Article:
Do we clearly understand which are the most effective biosecurity measurements to prevent the transmission of ASF between farms when infection pressure increases? What are the major worries of those producers and veterinarians dealing with outbreaks of the disease over short distances?
What is the disease transmission risk that comes with importing raw materials? Many feed ingredients are produced in China.
Are we ready to step forward? And declare a suspicion? Do we know how to proceed? What are protocols that will be put in place and how quickly will they happen?
In a world where feed ingredients are marketed globally, do we know the minimum infectious dose to transmit the ASF virus in feed? And in water?
An easily performed vehicle traffic analysis can dramatically minimize the risk of cross contamination into your swine facility decreasing potential disease challenges.
What is the course of this disease in the field recently? Not always following the textbook description… Global swine professionals with field experience answer this and many other questions.
A group of swine professionals will describe their field experience and perspective gained while fighting against African Swine Fever.
Key considerations for the design of biosecure and practical pig loading chutes that will minimize disease transmission during the animal movement process.
We highlight different options for segregation of clean/dirty zones at the personnel entrance into the farm. This is where biosecurity starts. Keeping it simple and easy to follow increases the likelihood of an effective protocol.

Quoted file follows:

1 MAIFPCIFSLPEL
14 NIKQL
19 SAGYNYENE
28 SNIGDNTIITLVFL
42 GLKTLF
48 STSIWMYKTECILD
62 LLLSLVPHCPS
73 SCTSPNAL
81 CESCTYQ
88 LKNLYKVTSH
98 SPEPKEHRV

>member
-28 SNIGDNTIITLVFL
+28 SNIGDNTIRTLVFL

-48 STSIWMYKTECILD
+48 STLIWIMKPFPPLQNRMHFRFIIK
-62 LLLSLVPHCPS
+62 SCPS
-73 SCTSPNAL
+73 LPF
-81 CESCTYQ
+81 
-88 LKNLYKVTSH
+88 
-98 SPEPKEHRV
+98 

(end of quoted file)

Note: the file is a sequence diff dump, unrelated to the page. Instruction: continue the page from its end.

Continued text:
Three videos that illustrate how to make an appropriate transition between several key clean and dirty zones.
Let's clarify what are the clean and dirty zones and its boundaries. A series of articles will discuss how to apply segregation principles to farm zones for the prevention of pathogen entry.
Time flies and wild boar breed at a faster rate than our ability to control them.
The overgrowth of horn of the claw leading to slipper feet, cracking or separation, and secondary septic laminitis has a multifactorial origin.
Pig reproduction and summer are not good friends, Heat comes, daylight hours drop, fertility decreases and the vets come across more reproductive pathology than during the rest of the year. Why doing always the same does not always yield the same result?
Producing well with a low antimicrobial usage: Is it possible in high pig-density areas? And, what is the role of the age at weaning?
The farmer contacted the veterinary surgeon concerning an increase of respiratory distress and mortality in the finishing pigs during the previous 3 days.
Fernando Rodríguez, the director of CReSA, explains at what stage is the development of the vaccine against ASF.
This clinical case describes how, after discovering large numbers of dead and dying pigs in the sheds over a 4-day period, an expert team of veterinarians diagnosed African Swine Fever.
Enric Marco comments on the practical implications of a recent article investigating the transmission of ASF through ingestion of flies.